Off Beat: Inmate can't evade court system
In the annals of crime, Dwayne Eichler doesn't rate very highly. He's not a Manson, or a Corona or anybody else whose name you might remember.
But Eichler has one claim to fame in Yuba-Sutter: He was the first defendant around here sentenced under the state's three strikes law.
That happened in June 1995. Eichler received a term of 27 years to life for felony evasion. He had five prior felony convictions from the 1980s.
He was accused of kidnapping his girlfriend in San Jose, driving to Marysville and leading law enforcement on a chase to Timbuctoo and back before he was arrested. The kidnap charge was dropped.
The judge who sentenced Eichler, Thomas Mathews, died in 2005.
So why bring up Eichler now?
He's still in court, battling that Yuba County conviction from 15 years ago.
A few weeks ago, a federal magistrate judge dismissed Eichler's latest effort, saying he had failed to file his petition for a writ of habeas corpus within the statute of limitations.
Why did Eichler fail to file in a timely manner?
As Magistrate Judge Dale Drozd noted in his decision, Eichler cited "his lack of knowledge of the legal system, mental illness, physical illness, numerous transfers, Administrative Segregation and Security Housing Unit placements, lockdowns and limited access to the law library, loss of legal documents at three institutions, or because he was pursuing other criminal and civil cases."
In fact, Eichler has three other lawsuits pending in federal court, mostly dealing with his treatment in state facilities.
According to Drozd's 18-page opinion, Eichler described himself as a "a well known and respected paranormal, who was born with some psychic abilities that are substantiated in several books."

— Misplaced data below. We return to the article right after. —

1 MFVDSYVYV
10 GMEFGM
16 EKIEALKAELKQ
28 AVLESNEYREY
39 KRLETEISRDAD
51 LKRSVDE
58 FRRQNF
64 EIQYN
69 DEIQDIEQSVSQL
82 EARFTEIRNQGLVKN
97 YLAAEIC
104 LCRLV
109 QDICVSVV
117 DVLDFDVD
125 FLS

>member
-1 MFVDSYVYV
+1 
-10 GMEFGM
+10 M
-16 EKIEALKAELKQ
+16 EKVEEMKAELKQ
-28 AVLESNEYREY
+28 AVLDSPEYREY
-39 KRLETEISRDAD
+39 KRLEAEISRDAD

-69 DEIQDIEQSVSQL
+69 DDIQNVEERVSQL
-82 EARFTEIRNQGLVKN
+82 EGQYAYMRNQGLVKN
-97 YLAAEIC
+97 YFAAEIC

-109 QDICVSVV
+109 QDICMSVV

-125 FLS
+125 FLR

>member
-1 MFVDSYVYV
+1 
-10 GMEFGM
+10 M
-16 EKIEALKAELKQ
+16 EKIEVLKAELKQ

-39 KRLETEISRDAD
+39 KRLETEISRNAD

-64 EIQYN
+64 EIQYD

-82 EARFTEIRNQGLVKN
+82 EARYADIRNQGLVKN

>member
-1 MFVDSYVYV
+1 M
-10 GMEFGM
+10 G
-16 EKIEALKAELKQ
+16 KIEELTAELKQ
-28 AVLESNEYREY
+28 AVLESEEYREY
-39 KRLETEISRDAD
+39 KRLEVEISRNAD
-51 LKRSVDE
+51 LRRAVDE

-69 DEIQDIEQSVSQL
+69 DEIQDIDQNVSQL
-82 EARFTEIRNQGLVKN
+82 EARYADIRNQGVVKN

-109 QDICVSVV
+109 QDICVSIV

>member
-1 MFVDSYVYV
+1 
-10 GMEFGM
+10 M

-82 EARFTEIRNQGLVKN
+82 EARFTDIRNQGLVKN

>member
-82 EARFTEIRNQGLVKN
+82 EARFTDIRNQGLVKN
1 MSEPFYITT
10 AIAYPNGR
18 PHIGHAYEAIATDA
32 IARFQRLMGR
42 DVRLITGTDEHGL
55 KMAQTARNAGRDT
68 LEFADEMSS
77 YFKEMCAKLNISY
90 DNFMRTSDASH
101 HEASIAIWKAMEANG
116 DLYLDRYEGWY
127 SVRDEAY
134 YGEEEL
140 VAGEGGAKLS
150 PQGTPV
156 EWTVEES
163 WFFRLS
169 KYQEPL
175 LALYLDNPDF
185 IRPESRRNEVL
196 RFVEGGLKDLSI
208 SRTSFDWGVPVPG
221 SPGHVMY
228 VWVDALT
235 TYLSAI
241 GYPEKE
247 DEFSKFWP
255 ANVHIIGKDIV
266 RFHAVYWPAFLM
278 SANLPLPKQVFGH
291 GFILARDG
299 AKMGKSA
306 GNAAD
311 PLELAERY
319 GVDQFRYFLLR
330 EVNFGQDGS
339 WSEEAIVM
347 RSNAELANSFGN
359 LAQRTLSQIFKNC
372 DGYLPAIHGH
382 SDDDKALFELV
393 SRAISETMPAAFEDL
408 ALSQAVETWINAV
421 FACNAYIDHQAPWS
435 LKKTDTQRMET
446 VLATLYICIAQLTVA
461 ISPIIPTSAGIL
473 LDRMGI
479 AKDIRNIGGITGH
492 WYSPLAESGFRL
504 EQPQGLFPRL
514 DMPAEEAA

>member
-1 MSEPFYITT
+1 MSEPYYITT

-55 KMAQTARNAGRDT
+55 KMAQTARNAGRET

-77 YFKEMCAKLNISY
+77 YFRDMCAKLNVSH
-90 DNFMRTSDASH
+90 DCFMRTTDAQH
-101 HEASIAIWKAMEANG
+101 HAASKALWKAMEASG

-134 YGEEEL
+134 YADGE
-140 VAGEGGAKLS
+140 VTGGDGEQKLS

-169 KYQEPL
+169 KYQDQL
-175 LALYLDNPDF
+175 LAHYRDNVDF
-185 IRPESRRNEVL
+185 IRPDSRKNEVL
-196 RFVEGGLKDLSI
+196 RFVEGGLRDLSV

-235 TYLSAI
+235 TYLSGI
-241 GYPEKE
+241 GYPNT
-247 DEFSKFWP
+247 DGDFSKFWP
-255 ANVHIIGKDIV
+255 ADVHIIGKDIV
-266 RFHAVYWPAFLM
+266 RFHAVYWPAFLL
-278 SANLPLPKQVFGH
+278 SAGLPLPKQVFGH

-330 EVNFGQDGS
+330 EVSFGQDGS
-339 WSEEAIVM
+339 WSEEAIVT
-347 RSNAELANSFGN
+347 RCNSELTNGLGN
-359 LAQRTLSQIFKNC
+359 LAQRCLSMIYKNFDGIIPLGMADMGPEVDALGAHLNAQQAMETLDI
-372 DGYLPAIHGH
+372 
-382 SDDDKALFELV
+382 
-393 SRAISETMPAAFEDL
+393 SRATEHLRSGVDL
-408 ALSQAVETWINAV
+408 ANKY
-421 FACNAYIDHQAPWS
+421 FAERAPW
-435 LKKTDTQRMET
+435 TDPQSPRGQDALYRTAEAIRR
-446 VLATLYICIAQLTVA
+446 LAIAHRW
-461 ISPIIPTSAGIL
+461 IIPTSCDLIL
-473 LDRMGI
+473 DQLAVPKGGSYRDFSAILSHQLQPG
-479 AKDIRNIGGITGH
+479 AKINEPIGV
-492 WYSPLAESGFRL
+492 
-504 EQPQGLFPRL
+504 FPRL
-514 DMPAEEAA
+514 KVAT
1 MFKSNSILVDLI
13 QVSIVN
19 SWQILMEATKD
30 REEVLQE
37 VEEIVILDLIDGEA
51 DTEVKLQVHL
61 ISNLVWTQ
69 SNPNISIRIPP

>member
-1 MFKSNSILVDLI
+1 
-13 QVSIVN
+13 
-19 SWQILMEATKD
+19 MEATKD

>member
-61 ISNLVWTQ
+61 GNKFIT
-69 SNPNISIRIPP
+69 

Eichler claimed in court papers that he "had some very complicated mental health issues with a varied diagnosis of depression, catatonia, paranoid schizophrenia, psychotic, delusional, auditory and visual hallucinations, obsessive compulsive disorder, psychosis, antisocial personality disorder and organic brain syndrome," Drozd wrote.
In addition, there were many physical problems, including "untreated gingivitis and periodontal disease such that he lost six teeth from 2000-2003, migraine headaches from 2001 to 2007, a hernia surgery in 2001-02, osteoma in 2002, and diverticulosis so severe that he was 'flat on his back and unable to do anything, and close to death' on at least three month-long occasions in 2002," Drozd noted.
In 2003, Eichler's "face was slashed from lip to ear by another inmate," the magistrate judge wrote, and the inmate complained of a variety of abdominal pains.
Eichler also contended that he was innocent of the charge that the Yuba County jury found him guilty.
In the end, however, Drozd wasn't sufficiently impressed to grant Eichler's petition.
And that's what became of Dwayne Eichler — for now.
Harold Kruger is a veteran reporter and copy editor for the Appeal-Democrat. Call 749-4717 or e-mail hkruger@ appeal democrat .com